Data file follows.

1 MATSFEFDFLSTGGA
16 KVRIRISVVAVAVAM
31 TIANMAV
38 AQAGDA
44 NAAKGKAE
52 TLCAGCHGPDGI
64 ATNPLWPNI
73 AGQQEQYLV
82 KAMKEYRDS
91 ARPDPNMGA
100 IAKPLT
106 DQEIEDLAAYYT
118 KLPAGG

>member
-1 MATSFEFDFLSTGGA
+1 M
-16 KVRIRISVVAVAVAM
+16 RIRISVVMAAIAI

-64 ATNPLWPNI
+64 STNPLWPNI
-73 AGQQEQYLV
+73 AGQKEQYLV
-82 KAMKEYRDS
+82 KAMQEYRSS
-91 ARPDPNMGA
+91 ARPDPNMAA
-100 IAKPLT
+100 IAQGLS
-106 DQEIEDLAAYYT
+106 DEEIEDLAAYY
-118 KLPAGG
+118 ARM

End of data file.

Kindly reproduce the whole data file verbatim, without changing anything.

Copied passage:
1 MATSFEFDFLSTGGA
16 KVRIRISVVAVAVAM
31 TIANMAV
38 AQAGDA
44 NAAKGKAE
52 TLCAGCHGPDGI
64 ATNPLWPNI
73 AGQQEQYLV
82 KAMKEYRDS
91 ARPDPNMGA
100 IAKPLT
106 DQEIEDLAAYYT
118 KLPAGG

>member
-1 MATSFEFDFLSTGGA
+1 M
-16 KVRIRISVVAVAVAM
+16 RIRISVVMAAIAI

-64 ATNPLWPNI
+64 STNPLWPNI
-73 AGQQEQYLV
+73 AGQKEQYLV
-82 KAMKEYRDS
+82 KAMQEYRSS
-91 ARPDPNMGA
+91 ARPDPNMAA
-100 IAKPLT
+100 IAQGLS
-106 DQEIEDLAAYYT
+106 DEEIEDLAAYY
-118 KLPAGG
+118 ARM